The Latest DOJ Corporate Governance Updates – What Businesses Need to Know

June 2023
Region: Americas

Over the past few months, the Department of Justice (DOJ) has released several new and updated policies as part of its fight against corporate crime and increased focus on corporate compliance.

The latest policies offer critical insight into expected conduct for entities doing business in the current regulatory environment and how they will be evaluated if they engage with regulators. To the extent companies have not already focused on these updates (and their impact on existing compliance policies), it is critical to review the DOJ’s recent guidance on ephemeral messaging, executive compensation clawbacks and crime victims’ rights, and take appropriate action.

Ephemeral Messaging

On March 3, 2023, the DOJ released its updated Evaluation of Corporate Compliance Programs (“ECCP”), which included new guidance on ephemeral messaging platforms and the use of personal devices for businesses. While DOJ acknowledged the value that ephemeral messaging platforms can offer businesses, it made clear that companies are expected to ensure that business-related electronic data and communications are accessible and amenable to preservation, even as it relates to communications made on personal devices and by third-party agents of the company.

Under this new policy, DOJ expects companies to treat messaging and personal device use as a standard part of their risk assessment process and compliance program.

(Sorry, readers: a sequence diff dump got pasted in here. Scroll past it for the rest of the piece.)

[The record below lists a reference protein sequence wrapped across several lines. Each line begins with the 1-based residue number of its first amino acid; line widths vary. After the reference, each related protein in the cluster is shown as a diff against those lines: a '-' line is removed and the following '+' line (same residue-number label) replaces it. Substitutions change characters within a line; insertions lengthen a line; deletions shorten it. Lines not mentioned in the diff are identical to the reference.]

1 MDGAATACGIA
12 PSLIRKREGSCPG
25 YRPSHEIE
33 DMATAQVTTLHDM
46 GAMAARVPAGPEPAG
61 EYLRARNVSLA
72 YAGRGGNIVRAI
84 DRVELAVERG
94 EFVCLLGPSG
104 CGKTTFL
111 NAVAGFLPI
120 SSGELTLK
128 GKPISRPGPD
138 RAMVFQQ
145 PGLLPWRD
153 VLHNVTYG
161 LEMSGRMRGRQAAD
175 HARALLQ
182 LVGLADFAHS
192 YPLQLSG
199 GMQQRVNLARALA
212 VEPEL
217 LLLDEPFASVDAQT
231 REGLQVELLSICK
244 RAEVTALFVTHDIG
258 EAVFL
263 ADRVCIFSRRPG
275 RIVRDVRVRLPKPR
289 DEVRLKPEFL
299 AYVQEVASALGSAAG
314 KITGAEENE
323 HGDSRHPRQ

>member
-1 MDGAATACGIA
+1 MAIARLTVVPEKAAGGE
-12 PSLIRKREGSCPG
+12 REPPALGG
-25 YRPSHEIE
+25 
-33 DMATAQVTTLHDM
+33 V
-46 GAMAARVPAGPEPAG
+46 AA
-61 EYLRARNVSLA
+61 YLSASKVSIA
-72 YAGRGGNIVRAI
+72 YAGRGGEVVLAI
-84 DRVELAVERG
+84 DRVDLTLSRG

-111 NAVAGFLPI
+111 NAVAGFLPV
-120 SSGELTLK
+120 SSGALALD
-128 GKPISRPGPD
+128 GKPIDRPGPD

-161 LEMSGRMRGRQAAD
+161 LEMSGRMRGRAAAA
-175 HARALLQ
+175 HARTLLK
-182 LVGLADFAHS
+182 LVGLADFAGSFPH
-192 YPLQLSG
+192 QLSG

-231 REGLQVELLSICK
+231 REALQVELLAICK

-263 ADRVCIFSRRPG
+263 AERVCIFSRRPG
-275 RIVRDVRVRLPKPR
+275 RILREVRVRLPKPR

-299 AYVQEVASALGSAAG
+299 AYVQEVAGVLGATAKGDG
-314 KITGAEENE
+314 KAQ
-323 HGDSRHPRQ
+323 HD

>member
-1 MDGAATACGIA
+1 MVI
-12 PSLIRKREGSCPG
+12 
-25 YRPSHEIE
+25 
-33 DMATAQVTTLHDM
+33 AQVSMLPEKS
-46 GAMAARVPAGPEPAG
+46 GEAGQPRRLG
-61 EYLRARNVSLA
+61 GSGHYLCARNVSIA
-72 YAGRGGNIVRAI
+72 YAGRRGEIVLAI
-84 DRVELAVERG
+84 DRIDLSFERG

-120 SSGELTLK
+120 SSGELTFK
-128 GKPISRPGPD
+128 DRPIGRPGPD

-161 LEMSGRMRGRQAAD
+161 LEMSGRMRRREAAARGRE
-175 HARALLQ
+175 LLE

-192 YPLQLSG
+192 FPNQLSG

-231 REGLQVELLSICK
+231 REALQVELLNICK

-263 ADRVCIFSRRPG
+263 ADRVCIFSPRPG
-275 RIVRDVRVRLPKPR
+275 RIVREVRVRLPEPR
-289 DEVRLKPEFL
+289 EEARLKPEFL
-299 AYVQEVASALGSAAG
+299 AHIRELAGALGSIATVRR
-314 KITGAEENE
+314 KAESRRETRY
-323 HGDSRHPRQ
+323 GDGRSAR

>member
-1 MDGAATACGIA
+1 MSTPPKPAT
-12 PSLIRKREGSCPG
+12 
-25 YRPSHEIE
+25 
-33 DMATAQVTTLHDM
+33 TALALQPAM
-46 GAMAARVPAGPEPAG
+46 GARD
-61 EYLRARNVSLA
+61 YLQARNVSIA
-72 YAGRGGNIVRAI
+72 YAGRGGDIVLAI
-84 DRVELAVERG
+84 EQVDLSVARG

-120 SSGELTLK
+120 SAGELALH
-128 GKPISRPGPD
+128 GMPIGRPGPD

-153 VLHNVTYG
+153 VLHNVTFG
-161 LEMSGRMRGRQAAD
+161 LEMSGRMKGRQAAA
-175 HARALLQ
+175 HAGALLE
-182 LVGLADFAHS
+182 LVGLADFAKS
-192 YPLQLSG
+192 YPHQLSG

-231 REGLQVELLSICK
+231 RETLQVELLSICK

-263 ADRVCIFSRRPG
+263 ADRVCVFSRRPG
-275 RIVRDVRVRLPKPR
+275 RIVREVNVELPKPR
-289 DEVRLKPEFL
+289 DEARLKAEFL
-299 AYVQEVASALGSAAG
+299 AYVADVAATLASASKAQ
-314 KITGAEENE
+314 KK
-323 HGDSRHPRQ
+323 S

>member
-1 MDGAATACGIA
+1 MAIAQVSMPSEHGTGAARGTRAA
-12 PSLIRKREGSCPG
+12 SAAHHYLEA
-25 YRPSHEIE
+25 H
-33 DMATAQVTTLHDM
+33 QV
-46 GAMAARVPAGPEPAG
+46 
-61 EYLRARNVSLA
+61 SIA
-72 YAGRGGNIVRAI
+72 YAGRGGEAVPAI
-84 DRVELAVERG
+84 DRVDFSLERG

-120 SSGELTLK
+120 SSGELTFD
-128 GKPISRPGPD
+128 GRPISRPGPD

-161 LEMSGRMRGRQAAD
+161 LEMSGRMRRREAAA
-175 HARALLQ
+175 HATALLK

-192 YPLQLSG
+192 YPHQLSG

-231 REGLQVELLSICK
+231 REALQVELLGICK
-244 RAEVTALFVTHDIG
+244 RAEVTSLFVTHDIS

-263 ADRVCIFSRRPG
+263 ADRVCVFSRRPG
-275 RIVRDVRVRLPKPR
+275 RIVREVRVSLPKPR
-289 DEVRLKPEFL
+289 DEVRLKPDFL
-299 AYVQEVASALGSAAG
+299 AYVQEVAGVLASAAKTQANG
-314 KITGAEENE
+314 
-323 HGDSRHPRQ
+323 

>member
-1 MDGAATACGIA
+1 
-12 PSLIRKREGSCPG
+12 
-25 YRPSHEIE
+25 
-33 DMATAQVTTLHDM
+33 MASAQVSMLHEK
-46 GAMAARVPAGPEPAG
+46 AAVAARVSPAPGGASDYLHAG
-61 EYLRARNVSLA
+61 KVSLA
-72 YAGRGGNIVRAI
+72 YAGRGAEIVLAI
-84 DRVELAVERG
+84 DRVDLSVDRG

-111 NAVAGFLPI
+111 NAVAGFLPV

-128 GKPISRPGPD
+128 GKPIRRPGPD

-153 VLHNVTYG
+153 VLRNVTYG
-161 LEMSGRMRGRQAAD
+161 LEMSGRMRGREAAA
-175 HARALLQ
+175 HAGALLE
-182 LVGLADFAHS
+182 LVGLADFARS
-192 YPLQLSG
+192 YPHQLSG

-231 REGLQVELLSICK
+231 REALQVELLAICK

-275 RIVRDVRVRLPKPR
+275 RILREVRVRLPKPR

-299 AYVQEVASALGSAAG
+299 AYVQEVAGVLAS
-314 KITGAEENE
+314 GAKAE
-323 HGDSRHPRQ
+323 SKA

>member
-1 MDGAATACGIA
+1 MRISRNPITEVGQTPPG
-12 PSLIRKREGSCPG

Corporations with robust compliance programs should:

  1. Have effective policies governing the use of personal devices and third-party messaging platforms for corporate communications
  2. Provide clear training to employees about such policies
  3. Enforce such policies when violations are identified

The DOJ isn’t the only agency focused on this area. Recently, the Securities and Exchange Commission (SEC) and the Commodity Futures Trading Commission (CFTC) launched probes regarding the retention of employee communications made via ephemeral messaging platforms at large financial institutions. Several institutions reached settlements with the SEC and the CFTC totaling US$1.8 billion in civil penalties in late 2022.

The SEC has noted that widespread failure to implement policies prohibiting such inappropriate communications is tantamount to employers’ failures to supervise employees and prevent and detect violations.

Steps To Take Now:

  1. Collect information to understand how employees are using messaging platforms and personal devices in their organization.
  2. Conduct assessments to understand the risks posed by such use.
  3. Implement clear and enforceable policies and controls as applicable to the particular risks of the organization.
  4. Consider alternative messaging applications that permit preservation of communications while enabling business activities.
  5. Train employees, including board members, regarding these policies, including expectations for use of messaging platforms and personal devices for business communications.
  6. Enforce policies with appropriate consequences and discipline for noncompliance.